Jamila's Kitchen in Coquitlam is offering free meals to frontline workers
It’s been four years since Jamila’s Kitchen launched it’s “No money, No worries” program, and this year the impact of COVID-19 has the Afghan-Indian eatery offering a free meal to frontline workers.
The family-owned restaurant in Coquitlam started the program in 2017 to help those in the community who may be facing hardships to a free meal. When COVID-19 impacted the province, the restaurant owners expanded the program to ensure first responders and frontline workers in the community are able to get a free meal until supplies last and their doors are open.
“We are here to serve those in need. We saw our healthcare workers working very hard, fighting and putting themselves at risk, especially [in] our community here. We wanted to remind first responders that we are here to show our support and appreciation to feed them for free,” owner Malik Malikzada told Daily Hive.
During the first two weeks of the pandemic, Malikzada said things were quite intense as they received a positive response from healthcare and frontline workers and distributed more than 200 free meals.
“It doesn’t matter if you work in the healthcare sector or [you’re] delivering food or something. We’ve even gotten truck drivers. It has been an amazing time just to help people. It doesn’t matter if they have money or not; it’s the notion of community building that encourages us,” said Malikzada.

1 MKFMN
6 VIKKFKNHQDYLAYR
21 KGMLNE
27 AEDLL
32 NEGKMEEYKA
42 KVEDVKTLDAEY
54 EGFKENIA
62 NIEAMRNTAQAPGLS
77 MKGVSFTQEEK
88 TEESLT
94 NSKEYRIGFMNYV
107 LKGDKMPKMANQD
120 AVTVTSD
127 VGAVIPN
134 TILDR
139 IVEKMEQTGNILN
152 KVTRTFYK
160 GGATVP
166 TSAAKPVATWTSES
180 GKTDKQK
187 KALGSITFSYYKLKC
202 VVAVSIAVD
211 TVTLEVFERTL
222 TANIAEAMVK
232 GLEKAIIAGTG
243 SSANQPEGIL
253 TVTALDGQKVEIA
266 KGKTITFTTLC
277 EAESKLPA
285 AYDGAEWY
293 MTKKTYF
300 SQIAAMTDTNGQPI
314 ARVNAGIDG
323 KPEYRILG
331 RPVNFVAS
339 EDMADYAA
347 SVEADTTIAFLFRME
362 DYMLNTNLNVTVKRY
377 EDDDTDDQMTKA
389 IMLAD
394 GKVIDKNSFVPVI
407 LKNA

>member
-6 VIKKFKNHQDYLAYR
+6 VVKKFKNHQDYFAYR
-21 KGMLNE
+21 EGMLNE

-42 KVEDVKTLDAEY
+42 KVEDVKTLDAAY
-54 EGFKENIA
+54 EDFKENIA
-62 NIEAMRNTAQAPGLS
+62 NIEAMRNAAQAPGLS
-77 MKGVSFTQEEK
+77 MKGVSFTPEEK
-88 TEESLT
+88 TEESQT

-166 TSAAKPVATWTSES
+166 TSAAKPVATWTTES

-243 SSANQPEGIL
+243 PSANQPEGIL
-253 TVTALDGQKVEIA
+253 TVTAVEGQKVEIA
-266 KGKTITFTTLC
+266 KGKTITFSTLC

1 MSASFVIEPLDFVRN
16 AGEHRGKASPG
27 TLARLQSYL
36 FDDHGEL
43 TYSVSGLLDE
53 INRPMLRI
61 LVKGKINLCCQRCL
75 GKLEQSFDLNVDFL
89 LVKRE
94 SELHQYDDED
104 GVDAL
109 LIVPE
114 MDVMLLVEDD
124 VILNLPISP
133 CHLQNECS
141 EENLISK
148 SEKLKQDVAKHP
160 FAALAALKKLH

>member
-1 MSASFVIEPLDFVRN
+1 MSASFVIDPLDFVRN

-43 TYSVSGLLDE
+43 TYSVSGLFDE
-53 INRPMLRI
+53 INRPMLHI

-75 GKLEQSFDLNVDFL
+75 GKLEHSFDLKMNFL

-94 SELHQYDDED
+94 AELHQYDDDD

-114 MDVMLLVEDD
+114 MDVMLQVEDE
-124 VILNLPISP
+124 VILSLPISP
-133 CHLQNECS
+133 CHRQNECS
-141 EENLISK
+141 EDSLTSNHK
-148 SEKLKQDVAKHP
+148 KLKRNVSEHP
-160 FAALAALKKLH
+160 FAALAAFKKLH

- See Also:
One of their most recent donations was to the Royal Columbia Hospital Foundation (RCH).
“Food deliveries like the one from Jamila’s Kitchen were a real high point for staff. They made us feel like the community was there doing what they could to help us fight COVID-19. They took away some of the external stressors of planning meals for work, and it meant that staff had one less thing to think about during a very challenging time,” Jason Zurba, clinical supervisor of respiratory therapy at RCH, told Daily Hive via email.
Malikzada said a huge motivation for wanting to give back, comes from his experience when he and his wife were seeking refuge.
“We left our country, Afghanistan, and sought refuge in Pakistan. As a refugee, we received … help from strangers that helped us to basically survive and succeed. I look at the generosity of those people. We felt and understood that we stood up on their shoulders; we need to build an opportunity for people to stand on our shoulders.”